When Charlie Janac talks, people listen, absolutely. Charlie’s 30 year career spans EDA, IP, semiconductor equipment, nano-technology, and venture capital. For the last 11 years he has been CEO of interconnect IP provider Arteris who invented the industry’s first commercial network on chip (NoC) SoC interconnect IP solutions and continues to lead the industry. In 2013 Charlie engineered a landmark acquisition deal with Qualcomm while retaining the right to license, support, and maintain the existing Arterisproduct lines.
What are some of the latest developments at Arteris?
I am happy to report that in 2016 Arteris will be at almost at the same revenue level and engineer staffing level as we were in 2012, the year prior to our technology asset transaction with Qualcomm. We have shipped a major new product every year for the past three years – Interconnect resilience for mission critical SoCs in 2014, automated interconnect timing closure in 2015 and our Ncore cache coherent interconnect in 2016. We are confident these technology deliverables have come at a more rapid rate then our competition. Furthermore, these new interconnect products have been designed into some of the leading SoCs for mobility, automotive, networking, SSD and consumer applications. At the same time, our FlexNoC non-coherent interconnect continues as the leading market share interconnect IP in its category with two new product releases this year alone. The best indication of new product technology features and quality is customer adoption. We have added nearly 30 new customers since 2013 as well as received major reorders from our existing licensees. Arteris continues to deliver quality interconnect IP products out of engineering and it continues to get them broadly adopted by semiconductor and system OEM companies.
What is the importance of interconnect IPs? Is that importance growing?
SoCs are now assembled out of internal and commercial IP blocks and one of the important differentiators is how that IP is assembled. While the majority of the IP blocks are proven, they have relatively fixed functionality – it is the interconnect IP that changes many times during the course of a project and almost always changes between projects. Therefore, it is mission critical for SoC implementation companies to have the most efficient, highest performance, and cost effective interconnect IP in their designs. The 10/7nm generation of designs will also lead to yet another level of increasing interconnect complexity and so will the move to 2.5 and 3D silicon.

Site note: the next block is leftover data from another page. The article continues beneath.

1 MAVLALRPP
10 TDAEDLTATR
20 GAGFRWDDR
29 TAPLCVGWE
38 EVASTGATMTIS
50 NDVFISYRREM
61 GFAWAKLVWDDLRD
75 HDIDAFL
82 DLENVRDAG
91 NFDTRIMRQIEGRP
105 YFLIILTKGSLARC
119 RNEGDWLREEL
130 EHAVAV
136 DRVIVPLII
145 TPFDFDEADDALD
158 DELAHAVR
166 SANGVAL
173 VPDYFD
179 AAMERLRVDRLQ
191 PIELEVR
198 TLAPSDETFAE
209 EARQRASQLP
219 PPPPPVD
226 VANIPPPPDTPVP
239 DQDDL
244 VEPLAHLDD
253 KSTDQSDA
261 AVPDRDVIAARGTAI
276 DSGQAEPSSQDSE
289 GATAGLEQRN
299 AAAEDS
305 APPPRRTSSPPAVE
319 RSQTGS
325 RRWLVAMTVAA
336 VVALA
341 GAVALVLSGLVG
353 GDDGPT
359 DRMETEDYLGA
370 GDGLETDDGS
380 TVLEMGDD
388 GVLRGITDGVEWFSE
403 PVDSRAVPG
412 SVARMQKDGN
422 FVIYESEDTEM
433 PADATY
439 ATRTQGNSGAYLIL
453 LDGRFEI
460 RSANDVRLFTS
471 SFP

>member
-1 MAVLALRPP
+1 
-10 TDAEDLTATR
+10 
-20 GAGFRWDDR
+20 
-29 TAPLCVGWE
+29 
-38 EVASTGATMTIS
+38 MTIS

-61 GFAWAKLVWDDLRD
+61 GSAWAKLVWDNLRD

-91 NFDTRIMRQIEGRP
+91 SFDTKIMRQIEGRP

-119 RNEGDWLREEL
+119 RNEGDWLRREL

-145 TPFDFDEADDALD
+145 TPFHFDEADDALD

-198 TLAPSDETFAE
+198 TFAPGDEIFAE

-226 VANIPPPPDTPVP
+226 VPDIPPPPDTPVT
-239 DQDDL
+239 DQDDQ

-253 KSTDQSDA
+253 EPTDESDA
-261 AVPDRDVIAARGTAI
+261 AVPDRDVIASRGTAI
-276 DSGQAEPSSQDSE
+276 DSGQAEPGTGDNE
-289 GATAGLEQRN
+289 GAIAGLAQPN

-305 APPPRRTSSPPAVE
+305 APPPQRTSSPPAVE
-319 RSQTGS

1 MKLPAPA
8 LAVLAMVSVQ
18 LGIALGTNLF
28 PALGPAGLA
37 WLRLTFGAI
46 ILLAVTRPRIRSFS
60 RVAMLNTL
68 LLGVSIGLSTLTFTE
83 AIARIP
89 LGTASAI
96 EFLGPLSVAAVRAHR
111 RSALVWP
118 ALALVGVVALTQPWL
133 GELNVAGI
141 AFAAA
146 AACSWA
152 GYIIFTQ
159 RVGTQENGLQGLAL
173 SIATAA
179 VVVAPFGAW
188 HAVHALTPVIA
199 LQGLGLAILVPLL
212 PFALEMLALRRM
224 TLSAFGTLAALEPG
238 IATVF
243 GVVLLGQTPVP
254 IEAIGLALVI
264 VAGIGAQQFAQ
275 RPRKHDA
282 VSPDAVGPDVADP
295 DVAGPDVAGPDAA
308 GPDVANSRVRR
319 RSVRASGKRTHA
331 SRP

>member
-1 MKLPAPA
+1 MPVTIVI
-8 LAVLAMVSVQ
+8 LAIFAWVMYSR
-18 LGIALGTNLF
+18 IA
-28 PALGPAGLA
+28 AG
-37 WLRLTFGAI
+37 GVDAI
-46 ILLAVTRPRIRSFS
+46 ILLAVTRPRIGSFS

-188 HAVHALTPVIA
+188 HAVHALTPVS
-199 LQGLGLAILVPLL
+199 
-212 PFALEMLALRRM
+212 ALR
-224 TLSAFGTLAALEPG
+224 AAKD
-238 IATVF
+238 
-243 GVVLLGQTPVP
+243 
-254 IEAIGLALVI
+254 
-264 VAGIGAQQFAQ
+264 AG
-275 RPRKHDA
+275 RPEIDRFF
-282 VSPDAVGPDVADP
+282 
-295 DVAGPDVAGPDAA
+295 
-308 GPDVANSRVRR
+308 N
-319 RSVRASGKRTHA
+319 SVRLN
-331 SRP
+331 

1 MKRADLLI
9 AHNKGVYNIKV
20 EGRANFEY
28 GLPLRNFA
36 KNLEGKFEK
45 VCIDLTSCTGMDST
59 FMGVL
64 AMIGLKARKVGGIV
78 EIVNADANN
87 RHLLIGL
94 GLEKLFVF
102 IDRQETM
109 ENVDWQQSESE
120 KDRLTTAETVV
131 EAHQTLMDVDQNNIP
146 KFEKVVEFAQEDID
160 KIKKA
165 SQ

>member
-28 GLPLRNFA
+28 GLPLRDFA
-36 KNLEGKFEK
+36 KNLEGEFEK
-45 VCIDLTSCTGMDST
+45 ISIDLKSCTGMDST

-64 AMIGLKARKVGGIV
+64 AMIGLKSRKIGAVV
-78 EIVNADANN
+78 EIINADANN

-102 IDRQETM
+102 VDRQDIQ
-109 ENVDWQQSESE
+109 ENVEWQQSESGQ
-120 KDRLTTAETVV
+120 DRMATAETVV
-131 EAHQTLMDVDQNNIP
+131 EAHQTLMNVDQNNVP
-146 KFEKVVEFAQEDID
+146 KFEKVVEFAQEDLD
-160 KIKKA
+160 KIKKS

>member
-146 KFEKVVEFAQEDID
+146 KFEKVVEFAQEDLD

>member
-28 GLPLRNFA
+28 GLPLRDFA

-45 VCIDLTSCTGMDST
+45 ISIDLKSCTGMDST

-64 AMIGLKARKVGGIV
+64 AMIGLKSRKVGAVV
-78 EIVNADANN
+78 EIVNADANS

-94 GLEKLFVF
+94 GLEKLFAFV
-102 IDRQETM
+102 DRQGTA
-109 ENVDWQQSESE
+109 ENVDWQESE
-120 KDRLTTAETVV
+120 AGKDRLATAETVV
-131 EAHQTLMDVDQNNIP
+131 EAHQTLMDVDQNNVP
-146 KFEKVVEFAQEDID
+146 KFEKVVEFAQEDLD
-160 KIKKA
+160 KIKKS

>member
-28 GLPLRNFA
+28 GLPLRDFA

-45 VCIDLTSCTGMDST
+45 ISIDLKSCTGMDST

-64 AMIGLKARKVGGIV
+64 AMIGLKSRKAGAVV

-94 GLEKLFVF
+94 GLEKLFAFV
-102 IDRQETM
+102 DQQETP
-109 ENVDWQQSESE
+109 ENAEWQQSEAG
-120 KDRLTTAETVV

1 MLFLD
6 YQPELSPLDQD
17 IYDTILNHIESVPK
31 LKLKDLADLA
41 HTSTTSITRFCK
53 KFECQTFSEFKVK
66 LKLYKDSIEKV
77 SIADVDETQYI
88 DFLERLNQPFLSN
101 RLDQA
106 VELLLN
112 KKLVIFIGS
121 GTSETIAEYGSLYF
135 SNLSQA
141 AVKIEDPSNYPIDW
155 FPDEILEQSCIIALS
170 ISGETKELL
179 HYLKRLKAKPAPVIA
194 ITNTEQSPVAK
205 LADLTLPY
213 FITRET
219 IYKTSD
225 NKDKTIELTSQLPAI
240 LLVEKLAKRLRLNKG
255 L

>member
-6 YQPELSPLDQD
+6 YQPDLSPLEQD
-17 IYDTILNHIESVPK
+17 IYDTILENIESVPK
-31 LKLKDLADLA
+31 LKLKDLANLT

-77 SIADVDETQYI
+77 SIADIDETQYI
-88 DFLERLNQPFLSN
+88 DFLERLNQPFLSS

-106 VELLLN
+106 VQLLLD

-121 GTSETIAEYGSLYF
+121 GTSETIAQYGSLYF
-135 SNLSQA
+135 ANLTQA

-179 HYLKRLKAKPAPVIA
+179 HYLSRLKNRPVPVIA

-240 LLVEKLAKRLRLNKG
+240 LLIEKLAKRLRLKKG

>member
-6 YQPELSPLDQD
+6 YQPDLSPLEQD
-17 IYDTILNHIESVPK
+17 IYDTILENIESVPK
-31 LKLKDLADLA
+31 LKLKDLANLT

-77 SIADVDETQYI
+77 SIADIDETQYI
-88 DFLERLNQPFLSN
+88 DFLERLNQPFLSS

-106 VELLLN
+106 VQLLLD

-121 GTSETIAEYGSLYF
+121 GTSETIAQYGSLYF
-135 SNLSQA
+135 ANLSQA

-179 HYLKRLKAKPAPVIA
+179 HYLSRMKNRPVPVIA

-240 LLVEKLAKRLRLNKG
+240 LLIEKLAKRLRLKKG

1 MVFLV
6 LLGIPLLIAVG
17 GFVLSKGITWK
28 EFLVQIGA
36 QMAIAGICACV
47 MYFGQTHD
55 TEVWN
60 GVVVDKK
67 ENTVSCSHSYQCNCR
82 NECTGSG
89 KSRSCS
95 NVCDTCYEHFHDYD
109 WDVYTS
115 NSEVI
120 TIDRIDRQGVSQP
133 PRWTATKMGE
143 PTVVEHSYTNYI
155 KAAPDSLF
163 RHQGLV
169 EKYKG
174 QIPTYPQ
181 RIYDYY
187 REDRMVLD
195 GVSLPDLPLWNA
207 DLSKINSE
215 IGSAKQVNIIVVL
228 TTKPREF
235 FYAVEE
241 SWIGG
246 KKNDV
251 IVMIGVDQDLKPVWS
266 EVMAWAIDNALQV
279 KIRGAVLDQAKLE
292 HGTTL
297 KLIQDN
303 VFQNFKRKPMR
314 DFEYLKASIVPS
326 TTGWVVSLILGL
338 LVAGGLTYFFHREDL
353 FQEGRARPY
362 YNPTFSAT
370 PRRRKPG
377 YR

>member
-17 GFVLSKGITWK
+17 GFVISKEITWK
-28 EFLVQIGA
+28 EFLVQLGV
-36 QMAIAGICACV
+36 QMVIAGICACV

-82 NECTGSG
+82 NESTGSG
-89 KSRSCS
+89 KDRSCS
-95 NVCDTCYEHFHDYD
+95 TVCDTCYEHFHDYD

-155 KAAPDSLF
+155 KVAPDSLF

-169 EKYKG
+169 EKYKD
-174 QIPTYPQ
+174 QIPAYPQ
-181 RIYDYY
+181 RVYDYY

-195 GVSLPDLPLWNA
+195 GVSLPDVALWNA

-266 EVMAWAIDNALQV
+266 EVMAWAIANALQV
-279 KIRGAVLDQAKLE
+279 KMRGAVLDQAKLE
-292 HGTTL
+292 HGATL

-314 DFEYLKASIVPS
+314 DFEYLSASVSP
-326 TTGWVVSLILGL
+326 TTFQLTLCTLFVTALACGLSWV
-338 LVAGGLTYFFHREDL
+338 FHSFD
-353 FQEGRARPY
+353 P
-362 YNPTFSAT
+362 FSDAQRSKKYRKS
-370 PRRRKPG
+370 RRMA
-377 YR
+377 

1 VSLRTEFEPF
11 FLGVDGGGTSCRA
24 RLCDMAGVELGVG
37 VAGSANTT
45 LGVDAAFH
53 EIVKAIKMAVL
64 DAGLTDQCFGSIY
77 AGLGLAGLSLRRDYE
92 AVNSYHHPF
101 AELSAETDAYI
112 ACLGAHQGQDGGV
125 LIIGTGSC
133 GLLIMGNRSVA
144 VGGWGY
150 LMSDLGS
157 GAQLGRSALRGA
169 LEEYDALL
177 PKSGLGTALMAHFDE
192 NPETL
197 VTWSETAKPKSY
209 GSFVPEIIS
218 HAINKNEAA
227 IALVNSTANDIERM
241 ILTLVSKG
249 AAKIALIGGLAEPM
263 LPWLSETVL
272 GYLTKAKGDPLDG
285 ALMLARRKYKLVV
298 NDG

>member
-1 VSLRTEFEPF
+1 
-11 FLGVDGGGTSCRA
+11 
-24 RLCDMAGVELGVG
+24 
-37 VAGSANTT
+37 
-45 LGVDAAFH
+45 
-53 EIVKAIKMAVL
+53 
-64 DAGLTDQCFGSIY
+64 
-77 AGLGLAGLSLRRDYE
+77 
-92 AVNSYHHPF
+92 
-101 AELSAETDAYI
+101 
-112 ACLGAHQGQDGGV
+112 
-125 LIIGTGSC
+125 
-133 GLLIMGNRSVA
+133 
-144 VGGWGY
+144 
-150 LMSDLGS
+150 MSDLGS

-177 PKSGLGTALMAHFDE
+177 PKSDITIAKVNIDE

The importance of SoC interconnect technology is growing with each generation of new system-on- chip devices. The network-on-chip (NoC) type interconnect that we pioneered was widely adopted in the 40nm generations of SoCs between 2008 and 2009. The 16/14nm FinFET-type SoCs of today represent another inflection point in terms of architectural complexity. IoT chips are requiring a step function increase in battery life which in turn is driving power management complexity. This is yet another important driver for our interconnect IP.
Do you see a shift in IP market segments?
We are absolutely seeing shifts in IP market segments. Back in 2013 we had 20 out of 23 mobility SoC makers license our FlexNoC interconnect IPs. Today it is seven out of 10. The mobility market did not shrink but it became much more consolidated and it will consolidate still further. The growth of this market is still attractive but it has slowed significantly.
Conversely, Arteris had one automotive SoC licensee in 2012 while today it is nine. The automotive SoC market is being driven by two developments: (1) much greater use of electronics, driven by self-driving and over-the-air updating capabilities, and (2) the replacement of multiple microcontrollers by fewer and larger SoC-type semiconductors. The car is becoming one of the most useful IoT devices. Mobility is still the larger SoC market but automotive is now and will continue to be the fastest growing.